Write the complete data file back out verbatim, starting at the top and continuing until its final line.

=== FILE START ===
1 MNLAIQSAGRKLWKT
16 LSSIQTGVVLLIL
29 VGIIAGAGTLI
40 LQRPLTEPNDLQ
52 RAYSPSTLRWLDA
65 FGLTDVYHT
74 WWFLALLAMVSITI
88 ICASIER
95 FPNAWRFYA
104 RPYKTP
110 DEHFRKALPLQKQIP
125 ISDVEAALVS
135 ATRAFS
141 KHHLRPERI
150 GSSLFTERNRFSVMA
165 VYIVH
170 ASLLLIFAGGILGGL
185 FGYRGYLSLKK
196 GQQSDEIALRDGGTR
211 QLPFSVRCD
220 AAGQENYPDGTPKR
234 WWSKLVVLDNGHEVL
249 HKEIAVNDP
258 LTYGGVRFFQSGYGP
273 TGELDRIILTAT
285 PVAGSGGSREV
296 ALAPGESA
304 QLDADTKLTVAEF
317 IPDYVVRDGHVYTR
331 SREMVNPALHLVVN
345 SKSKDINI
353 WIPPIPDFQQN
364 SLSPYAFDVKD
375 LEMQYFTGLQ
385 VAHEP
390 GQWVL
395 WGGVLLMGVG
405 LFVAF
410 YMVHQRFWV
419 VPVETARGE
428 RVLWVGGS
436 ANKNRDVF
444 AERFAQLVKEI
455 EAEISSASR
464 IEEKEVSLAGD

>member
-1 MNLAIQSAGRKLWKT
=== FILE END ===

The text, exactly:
1 MNLAIQSAGRKLWKT
16 LSSIQTGVVLLIL
29 VGIIAGAGTLI
40 LQRPLTEPNDLQ
52 RAYSPSTLRWLDA
65 FGLTDVYHT
74 WWFLALLAMVSITI
88 ICASIER
95 FPNAWRFYA
104 RPYKTP
110 DEHFRKALPLQKQIP
125 ISDVEAALVS
135 ATRAFS
141 KHHLRPERI
150 GSSLFTERNRFSVMA
165 VYIVH
170 ASLLLIFAGGILGGL
185 FGYRGYLSLKK
196 GQQSDEIALRDGGTR
211 QLPFSVRCD
220 AAGQENYPDGTPKR
234 WWSKLVVLDNGHEVL
249 HKEIAVNDP
258 LTYGGVRFFQSGYGP
273 TGELDRIILTAT
285 PVAGSGGSREV
296 ALAPGESA
304 QLDADTKLTVAEF
317 IPDYVVRDGHVYTR
331 SREMVNPALHLVVN
345 SKSKDINI
353 WIPPIPDFQQN
364 SLSPYAFDVKD
375 LEMQYFTGLQ
385 VAHEP
390 GQWVL
395 WGGVLLMGVG
405 LFVAF
410 YMVHQRFWV
419 VPVETARGE
428 RVLWVGGS
436 ANKNRDVF
444 AERFAQLVKEI
455 EAEISSASR
464 IEEKEVSLAGD

>member
-1 MNLAIQSAGRKLWKT